Afghanistan militants 'planning huge' attack held in Kabul
Afghan security officials say they have foiled a huge attack in the capital Kabul, as they gave details of the seizure of 10 tonnes of explosives.
The explosives were found in a truck seized along with five militants in an operation last Sunday, a National Directorate of Security spokesman said.
The group was planning to attack crowded areas in the capital, he said.
He also gave reporters a video detailing plans for a separate attack on Vice-President Mohammed Khalili.
Describing the planned bomb attack on Kabul, the spokesman, Shafiqullah Tahiri, said the 10 tonnes of explosives were stuffed in 400 bags and hidden under piles of potatoes.
"If this amount of explosives had been used, it could have caused large-scale bloodshed," Mr Tahiri said.
He said three of the captured militants are Pakistani citizens, and two are Afghans.
The five suspects had confessed that the planned attack was co-ordinated by two Taliban commanders with links to Pakistan's main intelligence organisation the Inter-Services Intelligence agency (ISI), according to the spokesman.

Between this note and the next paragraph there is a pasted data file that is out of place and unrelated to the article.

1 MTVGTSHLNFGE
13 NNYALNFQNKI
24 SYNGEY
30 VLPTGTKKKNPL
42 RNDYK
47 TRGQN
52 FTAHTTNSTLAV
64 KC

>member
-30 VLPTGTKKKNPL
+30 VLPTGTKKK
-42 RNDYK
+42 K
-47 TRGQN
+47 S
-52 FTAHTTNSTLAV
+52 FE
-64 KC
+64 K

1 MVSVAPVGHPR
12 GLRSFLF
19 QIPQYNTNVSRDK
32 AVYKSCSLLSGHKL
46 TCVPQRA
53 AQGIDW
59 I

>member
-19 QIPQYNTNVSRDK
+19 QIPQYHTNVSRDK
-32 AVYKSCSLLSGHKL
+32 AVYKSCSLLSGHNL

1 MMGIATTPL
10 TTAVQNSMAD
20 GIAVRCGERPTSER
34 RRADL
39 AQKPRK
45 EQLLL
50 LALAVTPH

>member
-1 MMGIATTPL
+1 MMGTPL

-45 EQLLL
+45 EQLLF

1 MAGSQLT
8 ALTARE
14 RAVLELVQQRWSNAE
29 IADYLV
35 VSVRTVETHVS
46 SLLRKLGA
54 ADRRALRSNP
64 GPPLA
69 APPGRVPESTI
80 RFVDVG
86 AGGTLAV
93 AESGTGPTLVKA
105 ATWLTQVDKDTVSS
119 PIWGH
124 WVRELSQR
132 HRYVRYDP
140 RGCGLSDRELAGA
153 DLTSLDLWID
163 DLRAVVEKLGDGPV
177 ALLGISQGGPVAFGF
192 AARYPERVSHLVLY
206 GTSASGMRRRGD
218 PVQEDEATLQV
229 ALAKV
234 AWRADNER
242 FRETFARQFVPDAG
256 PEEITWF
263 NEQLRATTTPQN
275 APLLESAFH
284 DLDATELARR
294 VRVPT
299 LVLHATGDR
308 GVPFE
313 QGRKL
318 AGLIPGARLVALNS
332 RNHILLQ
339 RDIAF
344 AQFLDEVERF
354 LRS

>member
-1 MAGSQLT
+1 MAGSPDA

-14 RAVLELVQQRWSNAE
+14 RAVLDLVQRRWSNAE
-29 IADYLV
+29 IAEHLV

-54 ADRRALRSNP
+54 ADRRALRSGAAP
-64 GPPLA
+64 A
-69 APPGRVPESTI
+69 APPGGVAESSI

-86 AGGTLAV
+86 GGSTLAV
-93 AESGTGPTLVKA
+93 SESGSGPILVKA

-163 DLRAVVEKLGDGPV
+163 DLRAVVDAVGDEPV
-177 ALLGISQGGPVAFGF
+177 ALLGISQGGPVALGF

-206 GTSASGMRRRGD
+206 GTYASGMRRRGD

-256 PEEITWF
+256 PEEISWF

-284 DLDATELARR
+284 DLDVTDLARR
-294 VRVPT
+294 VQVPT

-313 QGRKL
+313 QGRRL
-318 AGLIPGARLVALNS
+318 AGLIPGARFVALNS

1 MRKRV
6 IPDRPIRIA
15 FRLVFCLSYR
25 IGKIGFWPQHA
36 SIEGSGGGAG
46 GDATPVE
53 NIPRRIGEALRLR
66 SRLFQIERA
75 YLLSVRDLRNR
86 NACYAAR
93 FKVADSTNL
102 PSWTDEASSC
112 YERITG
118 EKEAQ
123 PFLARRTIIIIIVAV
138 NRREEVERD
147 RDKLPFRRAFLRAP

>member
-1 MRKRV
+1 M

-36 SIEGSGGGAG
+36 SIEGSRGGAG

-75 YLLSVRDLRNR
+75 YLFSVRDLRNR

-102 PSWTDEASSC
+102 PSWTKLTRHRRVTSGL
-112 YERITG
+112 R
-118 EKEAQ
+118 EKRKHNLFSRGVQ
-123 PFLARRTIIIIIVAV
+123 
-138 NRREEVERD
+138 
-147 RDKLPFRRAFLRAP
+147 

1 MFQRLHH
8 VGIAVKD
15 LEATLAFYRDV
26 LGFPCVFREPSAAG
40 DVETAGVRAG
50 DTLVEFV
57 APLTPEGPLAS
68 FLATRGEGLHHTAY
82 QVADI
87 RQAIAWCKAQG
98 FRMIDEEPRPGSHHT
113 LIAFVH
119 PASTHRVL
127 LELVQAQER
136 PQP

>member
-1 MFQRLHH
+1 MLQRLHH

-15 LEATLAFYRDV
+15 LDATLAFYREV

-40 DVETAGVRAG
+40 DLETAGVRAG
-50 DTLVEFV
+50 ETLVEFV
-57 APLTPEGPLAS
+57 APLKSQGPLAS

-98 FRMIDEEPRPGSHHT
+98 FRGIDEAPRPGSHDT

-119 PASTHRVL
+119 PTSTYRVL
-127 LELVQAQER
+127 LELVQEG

The arrests, which came during a wave of insurgent attacks around the country, was kept quiet at the time because of the ongoing security operation, he said.
Afghanistan has often accused the ISI of involvement in supporting anti-government insurgents in Afghanistan - an allegation strongly denied by Pakistan.
Last week, 51 people died in a wave of co-ordinated attacks by insurgents in Kabul and three other provinces.
The BBC's Bilal Sarwary says the security forces are under criticism for failing to anticipate the attacks, and are keen to show that they are making progress in their investigations.
In a separate operation, security forces detained a group of fighters - including suicide bombers belonging to the Pakistan-based Haqqani network - planning to assassinate Afghanistan's second Vice-President, Mohammed Khalili, Mr Tahiri said.
The Haqqani network is a mainly Afghan ethnic Pashto group operating out of the north-western Pakistani tribal areas, and is seen as linked to, but separate from, the Afghan Taliban.